Why delay reading music?
To allow the child to get used to the piano without the burden of reading music at the same time.
It’s like asking, “Why delay learning algebra?” for your three year old.
You delay learning algebra until the child has other mathematical skills already in place, upon which algebra is based.
Addition, subtraction, multiplication and division precede algebraic concepts.
Reading even the simplest of musical notation requires several mental skills that your child, depending on their age, may or may not have in place.
1. You must have a firm grasp on the abstract idea (and execution) of left and right, including left and right hands.
2. You must be able to order symbols and events, sometimes horizontally (sequentially) and sometimes vertically (simultaneously.)
3. You must understand more than a dozen types of symbols, many only slightly different from one another. This must be memorized.
4. You must look at a page of symbols and make countless decisions about them. Are they different, are they the same? Are they going up, are they going down?
Add to this the necessity of using a particular finger on a certain note. Fingers are also named and numbered, and you have to remember that.
Add to this the need to name the notes you play. There is a musical alphabet (A through G,) that inexplicably fits only a portion of what the child understands, and starts on the letter C, to add to the confusion!
The above list is only the right hand, and is hardly an exhaustive list. Essentially, I don’t want to scare you, as a new teacher, before you even begin.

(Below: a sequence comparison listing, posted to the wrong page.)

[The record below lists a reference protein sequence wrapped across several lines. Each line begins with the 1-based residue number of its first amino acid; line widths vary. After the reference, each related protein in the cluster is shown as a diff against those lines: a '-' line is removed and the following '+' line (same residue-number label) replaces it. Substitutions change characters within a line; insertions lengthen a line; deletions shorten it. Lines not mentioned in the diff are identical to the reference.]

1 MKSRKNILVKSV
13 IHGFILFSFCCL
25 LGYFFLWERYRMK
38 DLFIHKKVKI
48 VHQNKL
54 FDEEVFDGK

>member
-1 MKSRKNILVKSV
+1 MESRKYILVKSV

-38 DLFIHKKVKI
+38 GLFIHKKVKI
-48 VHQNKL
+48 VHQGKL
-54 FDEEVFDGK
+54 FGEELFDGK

Hopefully, you can see the folly of starting piano lessons assuming that the child will be able to negotiate all the above skills on the list, right away, without losing heart and hope that they can ever do it, much less have fun with it.
Since the list is so long, the conventional teacher begins right away drilling, drilling the material into their young charge’s brains.
Some survive this, a very few, and of those few, almost none enjoy it.
And why should they?
It’s like playing baseball with a pretend ball. You can go through all the motions and it will never be as exciting as the real game.
What is the real game? Making music, however crudely, however childishly.
The mistake teachers make is to fail to distinguish between making music and reading music. They are not the same, not by a long shot.
To read music is not necessarily to make it, for making music is a joyous, wordless, rather inexplicably spiritual pursuit.
Reading music is the province of the librarian, whereas being a pianist is more like being an actor who interprets a script.
How can you get your child to start playing music at the piano?
First, choose simple songs that they know. Unless the song is recognizable to the child, it is useless as a teaching tool to generate enthusiasm.
Next, let them play as many familiar songs as possible, using whatever instinctive fingering they choose. Don’t bother them with fingering before they have decided that piano is fun and they want to do it.
Explore rhythm as an entirely separate issue. You can try exploring rhythm in a song they know, such as Jingle Bells. Have them sing the song with the correct spaces, and then have them try it at the piano. Don’t labor over this issue. There is so much to learn before you get to rhythm.
A pianist is required to handle up to eight times the information that a flutist or cellist must. In that sense, a pianist must learn to be an information manager more than any other instrumentalist.
When your child is fired up about the piano, and can play many songs by ear and number, they are a more likely candidate for success, and may be more likely to continue, taking a more serious interest in the piano and music in general.
Copyright 2008 by Walden Pond Press
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